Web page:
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Iconoclasta/Reminiscencias [Import]

Iconoclasta Audio CD
4.0 out of 5 stars  See all reviews (1 customer review)


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Audio CD, Import, 2004 --  
Vinyl, Import, Original recording, 1986 --  

Product Details

  • Audio CD (January 1, 2004)
  • Number of Discs: 1
  • Format: Import
  • Label: Art Sublime
  • ASIN: B000N0MR5S
  • Average Customer Review: 4.0 out of 5 stars  See all reviews (1 customer review)
  • Amazon Best Sellers Rank: #950,806 in Music (See Top 100 in Music)

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Most Helpful Customer Reviews
2 of 2 people found the following review helpful
4.0 out of 5 stars Good debut and second album by this Mexican prog band October 30, 2008
Format:Audio CD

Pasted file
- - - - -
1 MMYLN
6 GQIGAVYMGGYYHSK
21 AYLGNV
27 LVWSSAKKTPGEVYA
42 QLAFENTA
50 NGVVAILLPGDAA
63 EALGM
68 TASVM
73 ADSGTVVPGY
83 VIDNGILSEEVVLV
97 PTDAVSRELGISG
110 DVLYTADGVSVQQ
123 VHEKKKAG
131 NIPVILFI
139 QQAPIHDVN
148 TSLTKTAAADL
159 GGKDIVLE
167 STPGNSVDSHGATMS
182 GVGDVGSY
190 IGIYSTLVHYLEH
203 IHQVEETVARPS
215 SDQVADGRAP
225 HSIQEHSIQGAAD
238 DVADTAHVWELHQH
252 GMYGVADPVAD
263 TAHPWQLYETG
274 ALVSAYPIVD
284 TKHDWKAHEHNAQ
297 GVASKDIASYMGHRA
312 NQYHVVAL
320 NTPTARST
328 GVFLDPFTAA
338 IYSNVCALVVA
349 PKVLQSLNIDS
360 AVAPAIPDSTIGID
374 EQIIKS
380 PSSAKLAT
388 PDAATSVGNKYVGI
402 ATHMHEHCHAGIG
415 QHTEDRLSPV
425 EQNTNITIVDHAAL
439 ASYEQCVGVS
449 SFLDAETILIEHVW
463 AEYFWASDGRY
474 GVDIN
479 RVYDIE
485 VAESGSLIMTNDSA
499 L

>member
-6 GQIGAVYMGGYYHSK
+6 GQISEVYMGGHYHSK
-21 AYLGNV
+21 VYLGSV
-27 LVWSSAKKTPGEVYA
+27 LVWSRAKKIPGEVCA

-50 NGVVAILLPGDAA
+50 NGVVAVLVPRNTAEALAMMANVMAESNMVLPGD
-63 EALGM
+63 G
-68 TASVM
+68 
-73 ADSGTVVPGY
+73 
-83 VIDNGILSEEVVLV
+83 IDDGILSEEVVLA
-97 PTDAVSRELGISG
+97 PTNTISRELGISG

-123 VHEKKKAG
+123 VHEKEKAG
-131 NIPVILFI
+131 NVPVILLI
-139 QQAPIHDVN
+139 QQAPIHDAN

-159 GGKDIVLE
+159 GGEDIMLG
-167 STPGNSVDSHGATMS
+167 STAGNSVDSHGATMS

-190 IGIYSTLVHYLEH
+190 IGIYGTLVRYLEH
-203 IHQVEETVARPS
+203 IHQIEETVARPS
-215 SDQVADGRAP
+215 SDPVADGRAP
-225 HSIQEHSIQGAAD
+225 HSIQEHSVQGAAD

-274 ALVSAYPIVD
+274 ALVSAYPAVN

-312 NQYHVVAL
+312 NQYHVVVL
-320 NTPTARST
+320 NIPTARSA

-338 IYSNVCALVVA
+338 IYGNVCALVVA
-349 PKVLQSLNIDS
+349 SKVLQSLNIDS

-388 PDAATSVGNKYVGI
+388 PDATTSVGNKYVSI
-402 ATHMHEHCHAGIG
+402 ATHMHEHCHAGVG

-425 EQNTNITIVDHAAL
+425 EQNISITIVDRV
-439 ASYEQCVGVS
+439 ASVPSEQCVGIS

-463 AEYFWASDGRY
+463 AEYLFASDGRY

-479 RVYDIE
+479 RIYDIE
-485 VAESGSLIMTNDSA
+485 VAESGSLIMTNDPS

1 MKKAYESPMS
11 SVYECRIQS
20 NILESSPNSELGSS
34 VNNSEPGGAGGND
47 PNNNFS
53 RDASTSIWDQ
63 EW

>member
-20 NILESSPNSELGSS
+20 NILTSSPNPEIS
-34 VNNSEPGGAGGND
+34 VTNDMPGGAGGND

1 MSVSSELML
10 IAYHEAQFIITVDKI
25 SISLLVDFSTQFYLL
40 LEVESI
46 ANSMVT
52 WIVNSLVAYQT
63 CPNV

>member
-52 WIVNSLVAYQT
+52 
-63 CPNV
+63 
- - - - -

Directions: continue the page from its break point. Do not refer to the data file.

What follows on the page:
There's no doubt about it that Iconoclasta is Mexico's best-known and best progressive rock band. They appeared in the early 1980s at a time when most of the rest of the world had moved on to other things. This is the original Iconoclasta with guitarist Ricardo Moreno, his sister Rosa Moreno on keyboards, guitarist Ricardo Ortegon, bassist Nohemi D'Rubin, and drummer Victor Baldovinos. In 1983 comes their self-entitled debut, and it really sounds like Mexico was really behind the times musically, because this album sounds more like it was recorded in 1975 than 1983, but it was a 1983 recording. Keyboards are strictly '70s here: Wurlitzer electric piano, String Ensemble, ARP 2600 (it sounds like one on that last cut, "Fuera de Casa") and others. Strange to hear no early '80s polyphonic synths in a 1983 recording. Well, it seems like the Italian prog scene was a big influence of this five piece group consisting of three males (Ricardo Moreno, Ricardo Ortegon, Victor Baldovinos) and two females (Rosa Moreno, Nohemi D'Rubin), there is more than a passing resemblance to PFM's Per Un Amico, go listen to "Memorias De Un Hechicero", the acoustic guitar playing from Ricardo Moreno will no doubt make you think "Il Banchetto". There are some fusion tendencies in this piece as well. "Estudio VI" has more of a Spanish feel, complete with Spanish guitar (played by Ricardo Moreno, once again, as Ricardo Ortegon tends to play fuzzed lead electric guitar). "Manantial" is another great example of how '70s sounding this album sounds, with those '70s sounding string synths and nice symphonic arrangements. Read more ›
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